If you’re not sure whether your card charges you the extra 3%, just call them and ask — preferably several weeks before a trip, so that you have time to get a new card.

7. Use ATMs wisely

ATMs can be the least-expensive source of local currency, but make sure that you know your bank’s ATM fee schedule as some banks charge several dollars every time you use a foreign ATM. If you’re with a large international bank like HSBC, using their ATMs while traveling can save you money. Or your local bank may waive ATM fees.

If you’re not sure what fees you’re paying, be sure not to frequently withdraw small amounts of currency because you may be paying fees each time. It’s better to take out large withdrawals every few days.

Also, try not to change money at zero-commission foreign exchange booths at airports or urban areas. You’re avoiding commissions, but you’re also getting an exchange rate that could be 10% worse than the actual rate.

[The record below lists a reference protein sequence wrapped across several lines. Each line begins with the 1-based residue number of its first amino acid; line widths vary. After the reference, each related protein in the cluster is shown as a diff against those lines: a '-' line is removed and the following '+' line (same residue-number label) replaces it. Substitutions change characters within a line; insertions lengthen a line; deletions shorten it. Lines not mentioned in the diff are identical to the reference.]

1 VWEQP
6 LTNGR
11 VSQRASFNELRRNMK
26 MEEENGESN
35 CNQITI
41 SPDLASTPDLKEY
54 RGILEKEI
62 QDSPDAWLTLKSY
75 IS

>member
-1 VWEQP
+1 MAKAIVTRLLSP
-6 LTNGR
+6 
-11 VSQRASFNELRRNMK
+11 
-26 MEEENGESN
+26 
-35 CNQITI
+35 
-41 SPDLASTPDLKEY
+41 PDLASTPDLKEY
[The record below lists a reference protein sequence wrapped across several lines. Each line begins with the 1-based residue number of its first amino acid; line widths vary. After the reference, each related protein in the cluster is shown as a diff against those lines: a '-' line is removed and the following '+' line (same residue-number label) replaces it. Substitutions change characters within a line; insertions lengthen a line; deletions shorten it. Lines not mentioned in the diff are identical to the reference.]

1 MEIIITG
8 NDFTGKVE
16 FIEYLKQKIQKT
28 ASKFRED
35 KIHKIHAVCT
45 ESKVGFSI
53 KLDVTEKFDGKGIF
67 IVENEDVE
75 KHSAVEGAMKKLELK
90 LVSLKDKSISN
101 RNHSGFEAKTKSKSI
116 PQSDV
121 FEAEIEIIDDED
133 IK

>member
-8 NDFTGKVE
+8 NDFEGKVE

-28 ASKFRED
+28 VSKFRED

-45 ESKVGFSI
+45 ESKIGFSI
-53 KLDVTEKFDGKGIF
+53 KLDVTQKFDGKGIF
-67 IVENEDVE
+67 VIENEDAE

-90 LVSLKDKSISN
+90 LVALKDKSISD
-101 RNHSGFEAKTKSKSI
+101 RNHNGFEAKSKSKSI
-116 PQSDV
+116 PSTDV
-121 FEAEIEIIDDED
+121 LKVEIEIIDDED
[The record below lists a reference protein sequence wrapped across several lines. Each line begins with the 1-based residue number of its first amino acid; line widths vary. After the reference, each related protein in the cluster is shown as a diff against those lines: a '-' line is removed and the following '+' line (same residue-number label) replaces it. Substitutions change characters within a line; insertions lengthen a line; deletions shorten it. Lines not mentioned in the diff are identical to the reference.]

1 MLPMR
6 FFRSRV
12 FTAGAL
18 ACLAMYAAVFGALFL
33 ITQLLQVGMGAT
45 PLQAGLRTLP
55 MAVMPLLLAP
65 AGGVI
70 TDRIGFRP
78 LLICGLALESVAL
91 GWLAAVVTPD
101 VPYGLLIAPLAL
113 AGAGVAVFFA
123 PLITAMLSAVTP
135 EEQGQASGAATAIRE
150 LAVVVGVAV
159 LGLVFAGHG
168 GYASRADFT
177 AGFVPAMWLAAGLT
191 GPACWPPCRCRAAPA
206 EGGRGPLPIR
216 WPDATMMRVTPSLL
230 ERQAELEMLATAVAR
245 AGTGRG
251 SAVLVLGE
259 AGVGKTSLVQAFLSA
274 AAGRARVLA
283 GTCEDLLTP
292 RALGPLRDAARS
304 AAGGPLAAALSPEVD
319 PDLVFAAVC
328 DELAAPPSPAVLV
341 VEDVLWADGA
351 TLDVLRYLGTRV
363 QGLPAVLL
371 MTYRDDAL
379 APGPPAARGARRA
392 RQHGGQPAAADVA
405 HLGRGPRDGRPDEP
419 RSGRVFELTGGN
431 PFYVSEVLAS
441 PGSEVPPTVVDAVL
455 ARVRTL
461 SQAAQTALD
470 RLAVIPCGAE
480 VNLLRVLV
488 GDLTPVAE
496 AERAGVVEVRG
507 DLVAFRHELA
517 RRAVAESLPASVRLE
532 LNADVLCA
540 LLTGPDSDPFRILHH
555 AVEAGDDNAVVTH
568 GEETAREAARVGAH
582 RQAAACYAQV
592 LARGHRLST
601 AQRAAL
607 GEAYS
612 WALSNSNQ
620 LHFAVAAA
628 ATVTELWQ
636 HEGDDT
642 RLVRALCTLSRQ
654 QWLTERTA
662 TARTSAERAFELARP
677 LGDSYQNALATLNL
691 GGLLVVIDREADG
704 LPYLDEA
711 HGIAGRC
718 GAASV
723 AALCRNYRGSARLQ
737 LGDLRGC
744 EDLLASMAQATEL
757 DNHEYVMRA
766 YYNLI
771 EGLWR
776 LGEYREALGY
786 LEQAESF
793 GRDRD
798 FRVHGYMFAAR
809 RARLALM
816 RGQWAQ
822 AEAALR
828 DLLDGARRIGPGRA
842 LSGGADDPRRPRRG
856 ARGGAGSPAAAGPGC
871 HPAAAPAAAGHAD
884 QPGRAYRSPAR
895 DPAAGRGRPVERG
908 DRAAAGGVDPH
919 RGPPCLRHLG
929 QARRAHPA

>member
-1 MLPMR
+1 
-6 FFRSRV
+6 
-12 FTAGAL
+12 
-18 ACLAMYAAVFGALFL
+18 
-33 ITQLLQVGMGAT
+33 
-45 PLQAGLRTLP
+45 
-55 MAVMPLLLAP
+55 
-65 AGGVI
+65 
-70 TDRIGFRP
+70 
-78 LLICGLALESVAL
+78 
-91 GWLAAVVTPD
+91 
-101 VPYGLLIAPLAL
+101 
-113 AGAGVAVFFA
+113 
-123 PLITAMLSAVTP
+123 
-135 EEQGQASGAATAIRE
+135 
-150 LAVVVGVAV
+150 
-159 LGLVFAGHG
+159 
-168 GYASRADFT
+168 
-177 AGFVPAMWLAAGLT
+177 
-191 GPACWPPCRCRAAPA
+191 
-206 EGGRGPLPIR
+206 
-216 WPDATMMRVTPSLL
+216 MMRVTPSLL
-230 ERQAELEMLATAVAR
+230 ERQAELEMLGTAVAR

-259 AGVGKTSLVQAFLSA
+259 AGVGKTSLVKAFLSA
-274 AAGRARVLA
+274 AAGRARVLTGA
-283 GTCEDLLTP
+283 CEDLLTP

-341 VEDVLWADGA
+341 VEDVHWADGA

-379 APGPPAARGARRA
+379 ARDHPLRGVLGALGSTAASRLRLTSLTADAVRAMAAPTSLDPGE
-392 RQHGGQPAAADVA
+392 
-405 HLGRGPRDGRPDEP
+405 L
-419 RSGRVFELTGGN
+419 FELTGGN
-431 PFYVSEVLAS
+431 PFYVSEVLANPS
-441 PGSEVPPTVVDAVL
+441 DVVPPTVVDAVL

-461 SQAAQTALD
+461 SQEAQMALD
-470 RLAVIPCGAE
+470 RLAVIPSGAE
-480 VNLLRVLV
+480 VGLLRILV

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by Eric Stoen

8. Always pay in local currency

When you’re in a store paying with a credit card, you’ll frequently get asked whether you want the charge to go through to your card in dollars or in the local currency. Always choose the local currency. If you choose dollars, you have no control over the exchange rate and you’ll likely pay 2%-3% more than you would have if your credit card had done the conversion.

This is true for PayPal as well. If PayPal asks you if you want a charge to go through in U.S. dollars or the local currency, choose the local currency as long as you have a credit card without foreign transaction fees. I’ve tested PayPal’s conversion rates over and over and have found that I would paid an average of 2.1% more letting PayPal charge me in U.S. dollars.